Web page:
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Starting in 2004, Apple ran the “Silhouette” ad campaign for its iPod product line. The television, print, and outdoor ads featured black silhouetted forms dancing against bright, colorful backgrounds. Against the green and blue and purple and blacks, two white objects stood proud: white iPods in the hands, and the white cords that connected them to the ears.
The campaign began years before the iPhone, when Apple’s portable product was a bulky, wheel-controlled device with a single purpose: to play music. First released two months after 9/11 with a spinning, magnetic hard drive that whirred audibly, the device was instrumental in turning Apple’s fortunes around. By 2004, the iTunes Music Store had launched, along with slimmer, cheaper, and more capacious iPods that worked with Windows in addition to Mac. The iPod era had arrived.
There are ways of measuring the impact of that era. Digital music as a prelude to digital movies, television, news, and everything, for one. An oblivious transition among personal electronics devices, from specialized to general use, for another. The rise of Apple itself, even, from has-been to the world’s most valuable company. All those characterizations and more certainly apply.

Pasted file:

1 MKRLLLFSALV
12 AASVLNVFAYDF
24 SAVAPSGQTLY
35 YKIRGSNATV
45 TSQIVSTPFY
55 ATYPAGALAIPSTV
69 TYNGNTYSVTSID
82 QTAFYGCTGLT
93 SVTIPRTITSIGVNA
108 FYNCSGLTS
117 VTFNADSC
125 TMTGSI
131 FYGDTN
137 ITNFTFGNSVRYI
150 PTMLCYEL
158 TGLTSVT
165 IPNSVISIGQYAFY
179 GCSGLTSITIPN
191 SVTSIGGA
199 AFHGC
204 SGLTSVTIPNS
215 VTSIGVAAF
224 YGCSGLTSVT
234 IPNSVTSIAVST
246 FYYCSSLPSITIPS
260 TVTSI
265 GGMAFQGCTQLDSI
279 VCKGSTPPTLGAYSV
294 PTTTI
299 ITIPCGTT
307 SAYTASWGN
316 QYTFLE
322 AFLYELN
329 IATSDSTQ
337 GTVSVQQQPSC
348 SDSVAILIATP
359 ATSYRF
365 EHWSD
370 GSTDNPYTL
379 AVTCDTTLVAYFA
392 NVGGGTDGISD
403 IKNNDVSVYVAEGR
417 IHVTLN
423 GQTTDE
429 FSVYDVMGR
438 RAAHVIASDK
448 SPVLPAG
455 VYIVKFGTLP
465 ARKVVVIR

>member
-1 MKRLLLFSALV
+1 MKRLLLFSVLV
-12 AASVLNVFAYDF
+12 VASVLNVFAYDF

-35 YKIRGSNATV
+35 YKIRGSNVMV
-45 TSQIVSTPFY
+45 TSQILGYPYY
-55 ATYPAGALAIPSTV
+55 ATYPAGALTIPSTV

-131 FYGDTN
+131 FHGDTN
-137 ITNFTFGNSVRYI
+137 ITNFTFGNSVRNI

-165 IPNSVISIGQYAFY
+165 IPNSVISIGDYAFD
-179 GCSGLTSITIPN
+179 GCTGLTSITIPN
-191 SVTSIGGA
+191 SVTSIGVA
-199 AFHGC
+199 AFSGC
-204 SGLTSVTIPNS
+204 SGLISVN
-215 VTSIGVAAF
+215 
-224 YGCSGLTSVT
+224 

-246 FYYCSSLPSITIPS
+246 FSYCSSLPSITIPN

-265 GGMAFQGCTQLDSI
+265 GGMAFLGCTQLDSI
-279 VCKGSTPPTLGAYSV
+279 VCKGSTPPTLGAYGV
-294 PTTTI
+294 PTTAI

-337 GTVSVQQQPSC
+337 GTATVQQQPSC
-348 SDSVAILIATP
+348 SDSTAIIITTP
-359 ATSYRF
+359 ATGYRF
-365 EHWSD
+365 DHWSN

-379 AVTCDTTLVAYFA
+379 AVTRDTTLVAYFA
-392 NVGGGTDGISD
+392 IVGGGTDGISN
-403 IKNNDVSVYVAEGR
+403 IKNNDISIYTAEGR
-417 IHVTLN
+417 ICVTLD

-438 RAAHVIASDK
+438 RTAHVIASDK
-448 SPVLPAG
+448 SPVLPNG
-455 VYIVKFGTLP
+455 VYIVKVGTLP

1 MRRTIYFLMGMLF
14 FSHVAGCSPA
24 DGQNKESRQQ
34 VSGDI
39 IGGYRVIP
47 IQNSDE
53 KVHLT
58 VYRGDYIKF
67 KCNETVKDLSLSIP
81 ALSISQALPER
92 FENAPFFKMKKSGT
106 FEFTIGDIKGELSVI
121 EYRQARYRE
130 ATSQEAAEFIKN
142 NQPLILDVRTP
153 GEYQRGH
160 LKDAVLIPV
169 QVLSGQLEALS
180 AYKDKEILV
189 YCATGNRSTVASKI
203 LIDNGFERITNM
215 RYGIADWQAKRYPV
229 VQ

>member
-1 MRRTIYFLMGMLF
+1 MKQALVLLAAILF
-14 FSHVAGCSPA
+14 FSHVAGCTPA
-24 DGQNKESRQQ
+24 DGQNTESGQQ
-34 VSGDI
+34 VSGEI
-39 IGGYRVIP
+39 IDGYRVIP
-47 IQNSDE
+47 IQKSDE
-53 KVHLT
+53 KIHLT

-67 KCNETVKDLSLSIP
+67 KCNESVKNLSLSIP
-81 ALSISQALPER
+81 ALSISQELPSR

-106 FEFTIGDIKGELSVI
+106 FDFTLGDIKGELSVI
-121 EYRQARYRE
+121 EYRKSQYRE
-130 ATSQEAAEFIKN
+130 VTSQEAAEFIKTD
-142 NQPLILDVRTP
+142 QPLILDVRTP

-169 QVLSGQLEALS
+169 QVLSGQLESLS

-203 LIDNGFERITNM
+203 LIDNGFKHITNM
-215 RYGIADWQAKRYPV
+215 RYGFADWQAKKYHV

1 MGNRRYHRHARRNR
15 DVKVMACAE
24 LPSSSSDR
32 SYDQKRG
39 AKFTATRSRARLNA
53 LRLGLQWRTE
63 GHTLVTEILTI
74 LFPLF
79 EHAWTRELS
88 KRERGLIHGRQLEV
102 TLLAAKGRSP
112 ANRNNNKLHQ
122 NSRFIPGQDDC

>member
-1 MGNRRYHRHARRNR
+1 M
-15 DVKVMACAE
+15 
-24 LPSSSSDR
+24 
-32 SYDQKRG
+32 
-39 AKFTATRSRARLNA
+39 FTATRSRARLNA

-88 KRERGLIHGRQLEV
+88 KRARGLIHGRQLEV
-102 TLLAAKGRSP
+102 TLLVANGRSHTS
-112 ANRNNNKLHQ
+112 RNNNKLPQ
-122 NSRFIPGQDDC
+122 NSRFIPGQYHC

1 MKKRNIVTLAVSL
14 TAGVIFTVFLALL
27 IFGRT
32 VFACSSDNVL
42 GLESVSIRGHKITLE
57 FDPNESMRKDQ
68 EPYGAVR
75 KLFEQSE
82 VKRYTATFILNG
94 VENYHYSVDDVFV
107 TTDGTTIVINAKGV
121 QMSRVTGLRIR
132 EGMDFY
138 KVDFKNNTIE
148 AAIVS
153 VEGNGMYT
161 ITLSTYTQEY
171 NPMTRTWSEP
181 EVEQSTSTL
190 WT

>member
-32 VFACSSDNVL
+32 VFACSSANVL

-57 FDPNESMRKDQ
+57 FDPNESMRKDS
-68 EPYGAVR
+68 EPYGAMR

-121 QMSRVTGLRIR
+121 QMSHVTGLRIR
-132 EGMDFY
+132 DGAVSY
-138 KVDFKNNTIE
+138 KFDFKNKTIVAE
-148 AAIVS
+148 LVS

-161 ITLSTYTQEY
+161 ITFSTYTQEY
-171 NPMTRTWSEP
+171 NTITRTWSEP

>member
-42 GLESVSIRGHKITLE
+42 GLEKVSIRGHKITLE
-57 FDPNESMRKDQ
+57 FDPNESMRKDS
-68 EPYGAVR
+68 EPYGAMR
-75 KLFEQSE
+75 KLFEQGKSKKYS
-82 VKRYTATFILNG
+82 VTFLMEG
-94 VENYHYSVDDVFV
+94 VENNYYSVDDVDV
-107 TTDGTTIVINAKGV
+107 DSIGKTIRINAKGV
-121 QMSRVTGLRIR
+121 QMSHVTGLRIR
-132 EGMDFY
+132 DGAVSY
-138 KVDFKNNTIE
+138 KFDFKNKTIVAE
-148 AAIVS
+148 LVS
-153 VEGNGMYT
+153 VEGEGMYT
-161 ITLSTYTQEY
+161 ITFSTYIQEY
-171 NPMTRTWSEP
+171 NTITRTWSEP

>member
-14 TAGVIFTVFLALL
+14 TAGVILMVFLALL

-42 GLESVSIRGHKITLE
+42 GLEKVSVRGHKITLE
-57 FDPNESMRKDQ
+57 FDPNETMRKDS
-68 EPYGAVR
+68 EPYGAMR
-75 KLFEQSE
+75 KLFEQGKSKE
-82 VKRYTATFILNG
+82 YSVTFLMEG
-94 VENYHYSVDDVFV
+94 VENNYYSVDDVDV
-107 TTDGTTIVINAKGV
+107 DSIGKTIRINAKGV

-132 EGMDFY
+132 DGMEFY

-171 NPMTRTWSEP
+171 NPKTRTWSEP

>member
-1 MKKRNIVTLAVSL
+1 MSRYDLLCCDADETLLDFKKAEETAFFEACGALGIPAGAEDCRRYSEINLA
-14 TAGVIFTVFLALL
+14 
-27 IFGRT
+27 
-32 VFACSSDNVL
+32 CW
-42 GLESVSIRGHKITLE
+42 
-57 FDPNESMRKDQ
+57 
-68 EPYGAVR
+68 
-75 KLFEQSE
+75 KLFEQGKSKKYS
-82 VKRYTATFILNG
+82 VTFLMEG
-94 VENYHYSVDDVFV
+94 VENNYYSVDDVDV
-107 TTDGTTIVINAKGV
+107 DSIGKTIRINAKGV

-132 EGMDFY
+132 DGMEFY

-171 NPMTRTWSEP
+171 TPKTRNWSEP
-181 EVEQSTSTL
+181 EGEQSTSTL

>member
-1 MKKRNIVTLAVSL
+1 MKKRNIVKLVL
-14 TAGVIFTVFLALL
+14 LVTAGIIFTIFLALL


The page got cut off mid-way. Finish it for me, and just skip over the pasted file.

But the iPod had another, less obvious impact, too. During this period, from the iPod in 2001 through the iPhone X today, the white, Apple earbuds have achieved universal adoption. Every iPod and iPhone comes with a pair of the wired ones, and the signature white color was unusual enough that it became a signature. That’s why the “Silhouette” campaign worked: Apple products conferred a signature style, good down to the last detail—even the earbuds.
White earbuds weren’t an entirely new design, but they became iconic. The sound quality wasn’t great, but they were cheap and conferred status. They spawned cheap knockoffs. They inspired lamentations among those whose ears didn’t hold them well, since opting to use different listening devices would forego the fashion benefits of donning them. They were cool, and for that reason they became more or less universal.
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After acclimating to the AirPods, I began wondering if the role earbuds play in contemporary, technological life has been profoundly underestimated. The best way to understand a technology is sometimes to remove it and go without; only then does its function become palpable. You notice this when your car breaks down and you have to take transit to work, or when you leave your phone at home and can’t check in with work or family, or when a service outage takes out the internet, and Netflix along with it.
Yes, I know, the AirPods are just a new kind of wireless Bluetooth headset, and those are nothing new. But that gadget has always been a mixed bag. Whether or not the characterization was ever fair, the Bluetooth headset was the accoutrement of smarmy business men talking loud on the phone in inappropriate places. The black truncheon attached to their ears became hitched to its associated discourtesy. Meanwhile, Bluetooth audio headphones remained a luxury item, one mostly used by international travelers and audiophiles.